LATERAL LINE (lat’-er-uhl lahyn) A series of tube-like canals and sensory cells along the heads and sides of fishes by which they are able detect vibrations in the surrounding water. Lateral lines almost certainly play roles in schooling behavior, predator detection and fishes’ turning away when they sense over-anxious photographers like me swinging their cameras toward them to shoot photos. Advertisements
Terms every diver should know.
Holdfast (hohld’-fast) In marine biology terms, structures with which sessile organisms’ such as kelp attach themselves to a solid substrate. Sessile (ses’-il, -ahy) Permanently attached by the base, not able to move about. Substrate (suhb’-streyt) A surface that serves as a base for a sessile marine organism. As in, “a larva looks for a substrate on which to settle.” Stipe (stahyp’) The stem of an algae organism, most often used with reference to larger varietiesRead more
Anthropocene (æn’ thrō pō seen) A new, if informal, term for the current epoch of geohistory, describing the past 250 years in which mankind’s actions have begun having a significant impact on the earth and its environment. A NEW AGE The epochs of the Tertiary and Quatenary Periods combine the root word “cenes” (from the Greek for “recent”) with other terms. Thus we have the Tertiary Period’s Paleocene (“old-recent”), Miocene (“less-recent”) and Pliocene Epochs (“more-recent”).Read more
IN THE FOOD CHAIN PART OF THE WEB OF LIFE, there are predators (like lions), who actually hunt prey, and “kleptoparasites” (like hyenas), whose specialty is stealing the prey out from under the predator who just killed it. Marine biologists studying the tiny, colorful nudibranch Cratena peregina have added a new concept to both science and the language: “kleptopredation,” or consuming not just something else’s prey, but that “Something” itself. NEWLY DISCOVERED BEHAVIOR It’s longRead more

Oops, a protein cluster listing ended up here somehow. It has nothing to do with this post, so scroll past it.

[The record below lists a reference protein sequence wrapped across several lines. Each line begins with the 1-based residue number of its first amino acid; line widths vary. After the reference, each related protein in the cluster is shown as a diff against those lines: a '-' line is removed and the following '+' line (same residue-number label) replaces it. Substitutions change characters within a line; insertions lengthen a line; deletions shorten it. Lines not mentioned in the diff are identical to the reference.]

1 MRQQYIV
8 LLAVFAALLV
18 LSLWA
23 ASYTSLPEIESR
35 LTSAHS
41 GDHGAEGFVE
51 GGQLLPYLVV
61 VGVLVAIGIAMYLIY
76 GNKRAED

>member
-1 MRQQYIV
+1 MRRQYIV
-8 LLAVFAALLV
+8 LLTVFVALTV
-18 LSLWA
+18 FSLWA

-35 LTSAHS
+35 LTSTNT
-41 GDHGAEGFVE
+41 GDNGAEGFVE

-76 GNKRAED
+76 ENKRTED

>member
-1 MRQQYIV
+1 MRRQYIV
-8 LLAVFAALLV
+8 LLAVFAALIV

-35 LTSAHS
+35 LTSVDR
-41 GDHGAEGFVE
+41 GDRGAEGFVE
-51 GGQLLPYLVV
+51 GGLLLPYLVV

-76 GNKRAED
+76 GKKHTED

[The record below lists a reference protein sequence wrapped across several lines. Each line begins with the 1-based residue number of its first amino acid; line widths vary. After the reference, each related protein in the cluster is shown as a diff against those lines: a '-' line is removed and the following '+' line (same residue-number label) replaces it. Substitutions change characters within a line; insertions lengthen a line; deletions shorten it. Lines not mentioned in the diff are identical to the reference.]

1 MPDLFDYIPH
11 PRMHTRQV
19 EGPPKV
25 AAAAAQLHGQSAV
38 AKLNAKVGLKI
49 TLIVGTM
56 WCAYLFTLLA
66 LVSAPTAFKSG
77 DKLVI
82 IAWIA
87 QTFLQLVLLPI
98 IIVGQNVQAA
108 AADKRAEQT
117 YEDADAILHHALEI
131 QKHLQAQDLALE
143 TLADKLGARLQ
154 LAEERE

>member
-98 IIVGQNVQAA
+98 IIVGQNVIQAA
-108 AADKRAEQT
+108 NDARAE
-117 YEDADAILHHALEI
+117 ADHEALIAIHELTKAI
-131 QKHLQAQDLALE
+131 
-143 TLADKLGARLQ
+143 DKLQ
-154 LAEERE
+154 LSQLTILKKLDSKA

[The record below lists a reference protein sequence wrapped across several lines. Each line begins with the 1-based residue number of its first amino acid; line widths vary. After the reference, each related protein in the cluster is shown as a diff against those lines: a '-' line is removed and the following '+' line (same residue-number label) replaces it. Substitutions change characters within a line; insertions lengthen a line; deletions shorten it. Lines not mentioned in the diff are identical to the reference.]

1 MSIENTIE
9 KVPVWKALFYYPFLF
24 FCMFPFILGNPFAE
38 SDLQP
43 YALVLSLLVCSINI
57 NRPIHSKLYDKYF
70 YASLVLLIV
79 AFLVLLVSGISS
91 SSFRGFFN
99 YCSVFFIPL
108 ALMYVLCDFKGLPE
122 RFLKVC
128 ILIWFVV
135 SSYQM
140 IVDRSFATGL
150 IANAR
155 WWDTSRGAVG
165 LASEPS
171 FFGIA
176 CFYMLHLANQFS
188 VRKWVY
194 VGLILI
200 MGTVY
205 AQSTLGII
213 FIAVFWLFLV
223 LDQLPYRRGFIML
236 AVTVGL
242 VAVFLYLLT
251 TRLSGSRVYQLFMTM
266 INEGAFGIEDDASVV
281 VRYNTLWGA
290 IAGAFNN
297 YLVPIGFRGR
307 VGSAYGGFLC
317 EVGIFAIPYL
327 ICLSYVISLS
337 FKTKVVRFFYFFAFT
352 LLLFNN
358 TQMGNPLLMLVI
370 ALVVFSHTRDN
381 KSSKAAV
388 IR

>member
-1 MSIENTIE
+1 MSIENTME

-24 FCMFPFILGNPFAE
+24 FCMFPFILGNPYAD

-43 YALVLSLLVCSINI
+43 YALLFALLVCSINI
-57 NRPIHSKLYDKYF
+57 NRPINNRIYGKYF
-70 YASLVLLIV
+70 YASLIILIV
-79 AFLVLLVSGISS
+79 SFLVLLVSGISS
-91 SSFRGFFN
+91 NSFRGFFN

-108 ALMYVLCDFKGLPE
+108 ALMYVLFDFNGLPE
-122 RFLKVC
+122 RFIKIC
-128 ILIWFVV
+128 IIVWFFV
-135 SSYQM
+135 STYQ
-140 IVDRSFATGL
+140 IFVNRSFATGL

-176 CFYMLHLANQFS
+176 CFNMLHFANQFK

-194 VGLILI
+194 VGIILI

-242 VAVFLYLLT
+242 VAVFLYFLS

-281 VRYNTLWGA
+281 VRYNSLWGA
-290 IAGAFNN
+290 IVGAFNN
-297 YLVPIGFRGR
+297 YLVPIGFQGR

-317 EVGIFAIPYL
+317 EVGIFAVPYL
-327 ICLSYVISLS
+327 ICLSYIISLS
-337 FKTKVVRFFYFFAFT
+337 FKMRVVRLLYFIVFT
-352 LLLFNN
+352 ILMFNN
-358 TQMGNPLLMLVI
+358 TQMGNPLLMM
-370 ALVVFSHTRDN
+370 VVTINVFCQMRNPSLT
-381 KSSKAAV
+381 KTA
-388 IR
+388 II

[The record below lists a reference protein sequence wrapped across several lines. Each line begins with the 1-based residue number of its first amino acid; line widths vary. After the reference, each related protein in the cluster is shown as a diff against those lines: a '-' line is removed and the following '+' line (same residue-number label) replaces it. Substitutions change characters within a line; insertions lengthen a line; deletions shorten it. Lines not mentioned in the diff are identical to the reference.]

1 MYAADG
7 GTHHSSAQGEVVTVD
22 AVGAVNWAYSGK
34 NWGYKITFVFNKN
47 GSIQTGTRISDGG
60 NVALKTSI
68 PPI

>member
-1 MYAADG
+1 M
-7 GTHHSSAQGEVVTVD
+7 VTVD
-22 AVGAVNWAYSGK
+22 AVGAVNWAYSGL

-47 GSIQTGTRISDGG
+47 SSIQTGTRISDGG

Ce·ta·cean (si-tey‘-shuhn, from the Greek and Latin for “whale”) As an adjective, belonging to Order Cetacea, the catagory of marine mammals that includes whales, dolphins and porpoises. As a noun, a marine mammal in that order. Ba·leen (bə-lēn‘) , from the Middle French for “Whalebone”) Bristle-like structures in the mouths of baleen whales, used to strain plankton from seawater, composed of keratin, similar to the material that makes up humans’ fingernails and hair. Also called “Whalebone,” once usedRead more
Fish: The food you buy at a seafood counter Fishes: The animals, both individuals and species, primarily in the classes Chondrichthyes (sharks and rays) and Osteichthyes (bony fishes), that live in the water column. As in, “There are a lot of fishes on that reef…. and a lot of types of fishes.” On the other hand, an individual fish is a…fish.Read more